Respondents also cited a lack of tools to help troubleshoot connectivity problems, such as slow data transfers. In fact, more than half of the respondents reported they have no tools for troubleshooting cellular connections at all. Some respondents said they rely mostly on talking with the end user (“How many bars do you see now?”) or calling their carrier’s help desk. In short, they rely on anecdotal information, and lack any kind of analytical data or tools that will lead to improvements in connection quality.
A large number of respondents said they find the process of selecting a cellular carrier to be challenging, largely because they weren’t sure which carriers delivered the best coverage for their area. The generic coverage maps provided by operators are not enough to make a decision; they don’t reflect a utility’s unique mobile deployment profile, nor are they detailed enough. And conducting periodic drive testing is expensive, time consuming, and only captures a snapshot in time.
Forty percent of respondents admitted it was difficult to track mobile inventory. This group complained about the time that manual methods, like an Excel spreadsheet, take and the lack of automated inventory tools. One-third report the problem is a lack of visibility into either the use of the modem, or the identity of the modem’s user.
Nearly one-half admitted they had no systematic method for gathering data on their cellular deployments. So when asked about their ability to measure certain aspects of cellular data use, including 2G/3G/4G usage, disconnection rates, application use and coverage quality, it wasn’t surprising that very few indicated they could measure any one of them. In fact, nearly one-half said they could not measure a single factor.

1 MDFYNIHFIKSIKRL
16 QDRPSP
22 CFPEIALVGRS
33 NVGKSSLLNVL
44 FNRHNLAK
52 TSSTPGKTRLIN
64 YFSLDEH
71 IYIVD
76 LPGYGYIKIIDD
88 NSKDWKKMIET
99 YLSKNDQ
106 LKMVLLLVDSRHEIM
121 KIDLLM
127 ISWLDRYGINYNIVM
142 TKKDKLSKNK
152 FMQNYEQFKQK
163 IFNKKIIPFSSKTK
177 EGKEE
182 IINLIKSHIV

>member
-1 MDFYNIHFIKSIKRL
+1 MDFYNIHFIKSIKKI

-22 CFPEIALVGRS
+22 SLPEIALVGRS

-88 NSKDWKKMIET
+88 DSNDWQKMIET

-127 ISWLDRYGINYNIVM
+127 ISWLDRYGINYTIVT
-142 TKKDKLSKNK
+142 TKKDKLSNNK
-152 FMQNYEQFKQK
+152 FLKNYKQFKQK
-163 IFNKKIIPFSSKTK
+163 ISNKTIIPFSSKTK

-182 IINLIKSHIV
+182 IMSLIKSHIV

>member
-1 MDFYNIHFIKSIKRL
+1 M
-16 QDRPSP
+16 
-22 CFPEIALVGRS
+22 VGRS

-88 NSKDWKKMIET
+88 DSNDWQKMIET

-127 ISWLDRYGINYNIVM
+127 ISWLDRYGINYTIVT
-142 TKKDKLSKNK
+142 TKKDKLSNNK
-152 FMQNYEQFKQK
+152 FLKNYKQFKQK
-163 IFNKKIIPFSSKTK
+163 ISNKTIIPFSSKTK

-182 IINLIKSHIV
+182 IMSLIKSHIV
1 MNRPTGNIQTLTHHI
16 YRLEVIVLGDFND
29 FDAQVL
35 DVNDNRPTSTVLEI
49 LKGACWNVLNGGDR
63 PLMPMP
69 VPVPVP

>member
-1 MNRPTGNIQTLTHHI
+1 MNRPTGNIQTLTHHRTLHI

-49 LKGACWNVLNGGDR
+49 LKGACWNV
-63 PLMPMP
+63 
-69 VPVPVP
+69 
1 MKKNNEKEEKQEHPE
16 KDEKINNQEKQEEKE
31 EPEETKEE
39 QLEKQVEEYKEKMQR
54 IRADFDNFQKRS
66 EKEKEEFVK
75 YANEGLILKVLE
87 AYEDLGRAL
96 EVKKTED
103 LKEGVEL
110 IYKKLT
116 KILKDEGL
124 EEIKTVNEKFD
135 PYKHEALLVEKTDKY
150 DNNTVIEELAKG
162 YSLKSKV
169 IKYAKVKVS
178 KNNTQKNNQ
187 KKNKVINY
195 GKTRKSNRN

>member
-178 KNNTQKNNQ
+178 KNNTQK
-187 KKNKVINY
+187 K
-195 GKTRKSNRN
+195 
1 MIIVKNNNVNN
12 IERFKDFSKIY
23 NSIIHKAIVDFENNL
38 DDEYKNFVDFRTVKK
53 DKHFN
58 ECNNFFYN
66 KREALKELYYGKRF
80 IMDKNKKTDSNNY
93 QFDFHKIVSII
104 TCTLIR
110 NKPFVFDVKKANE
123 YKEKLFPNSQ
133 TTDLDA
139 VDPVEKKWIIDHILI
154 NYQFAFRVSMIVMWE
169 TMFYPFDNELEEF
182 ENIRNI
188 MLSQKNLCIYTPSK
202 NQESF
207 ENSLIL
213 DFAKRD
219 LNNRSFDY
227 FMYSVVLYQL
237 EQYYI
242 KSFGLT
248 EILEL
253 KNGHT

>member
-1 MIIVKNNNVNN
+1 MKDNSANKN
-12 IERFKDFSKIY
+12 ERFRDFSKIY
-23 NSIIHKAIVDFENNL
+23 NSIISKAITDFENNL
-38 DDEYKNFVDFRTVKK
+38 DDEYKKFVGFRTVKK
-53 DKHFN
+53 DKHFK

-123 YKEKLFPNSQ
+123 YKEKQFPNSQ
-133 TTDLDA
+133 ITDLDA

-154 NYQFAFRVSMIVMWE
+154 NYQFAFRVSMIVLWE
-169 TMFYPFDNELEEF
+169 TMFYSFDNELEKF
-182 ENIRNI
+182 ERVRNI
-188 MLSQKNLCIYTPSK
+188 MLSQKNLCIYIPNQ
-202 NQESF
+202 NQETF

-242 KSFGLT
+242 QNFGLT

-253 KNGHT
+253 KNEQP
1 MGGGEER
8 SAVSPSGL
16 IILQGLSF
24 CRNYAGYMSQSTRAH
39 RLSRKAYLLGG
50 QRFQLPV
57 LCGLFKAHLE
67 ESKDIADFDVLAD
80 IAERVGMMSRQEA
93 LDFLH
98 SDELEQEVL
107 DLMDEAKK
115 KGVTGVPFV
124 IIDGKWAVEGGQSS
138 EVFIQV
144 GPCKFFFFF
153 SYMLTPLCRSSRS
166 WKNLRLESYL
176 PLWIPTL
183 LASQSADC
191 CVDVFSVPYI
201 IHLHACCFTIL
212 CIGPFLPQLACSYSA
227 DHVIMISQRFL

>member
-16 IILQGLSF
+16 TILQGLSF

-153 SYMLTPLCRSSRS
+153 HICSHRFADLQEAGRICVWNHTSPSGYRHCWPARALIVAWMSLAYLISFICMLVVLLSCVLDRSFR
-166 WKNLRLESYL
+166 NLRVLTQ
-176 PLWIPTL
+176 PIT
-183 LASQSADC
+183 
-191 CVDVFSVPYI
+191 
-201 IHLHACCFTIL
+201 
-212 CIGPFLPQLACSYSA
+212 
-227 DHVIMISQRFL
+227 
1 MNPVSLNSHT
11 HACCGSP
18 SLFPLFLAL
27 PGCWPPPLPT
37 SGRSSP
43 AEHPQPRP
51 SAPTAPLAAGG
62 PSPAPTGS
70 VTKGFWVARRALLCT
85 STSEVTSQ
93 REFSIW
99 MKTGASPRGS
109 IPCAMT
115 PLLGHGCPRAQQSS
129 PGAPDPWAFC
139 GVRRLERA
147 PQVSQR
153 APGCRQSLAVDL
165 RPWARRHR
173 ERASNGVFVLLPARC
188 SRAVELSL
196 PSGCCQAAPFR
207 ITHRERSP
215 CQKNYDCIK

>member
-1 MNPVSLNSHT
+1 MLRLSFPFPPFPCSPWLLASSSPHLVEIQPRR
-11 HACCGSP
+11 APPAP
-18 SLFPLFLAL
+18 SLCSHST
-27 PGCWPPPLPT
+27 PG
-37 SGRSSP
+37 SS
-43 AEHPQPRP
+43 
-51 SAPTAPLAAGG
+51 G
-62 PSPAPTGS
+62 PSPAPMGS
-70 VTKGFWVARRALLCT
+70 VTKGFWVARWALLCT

These findings confirm that utility organizations need the ability to gather real-world performance information. This is the only way they will be able to systematically measure, troubleshoot and optimize connectivity in the field, and ensure they are getting the most out of their mobile investments.
Some vendors have identified this gap and are bringing to market tools that organizations can use to better monitor and optimize their mobile deployments. With these solutions, utilities will be able to reduce IT support demands and extend technology and service contract investments, all while increasing employee productivity. To get started, organizations need to ensure their mobility management strategies include the following capabilities:
“- Detailed visibility into network signal quality and the type of technology that is being delivered to field users;
“- Reports that highlight adapters that are performing poorly;
“- A granular view into what applications and processes are consuming bandwidth; and
“- Tools that enable managers to take action centrally, without touching the mobile device, to fix connectivity issues .
These capabilities provide the foundation from which utilities can understand definitively how well their mobile deployment is working, and ensure their field crews are always getting the best connectivity possible.
The Rysavy Research “Trends in Enterprise Cellular Network Data Usage” report is available at http://www.netmotionwireless.com/rysavy-report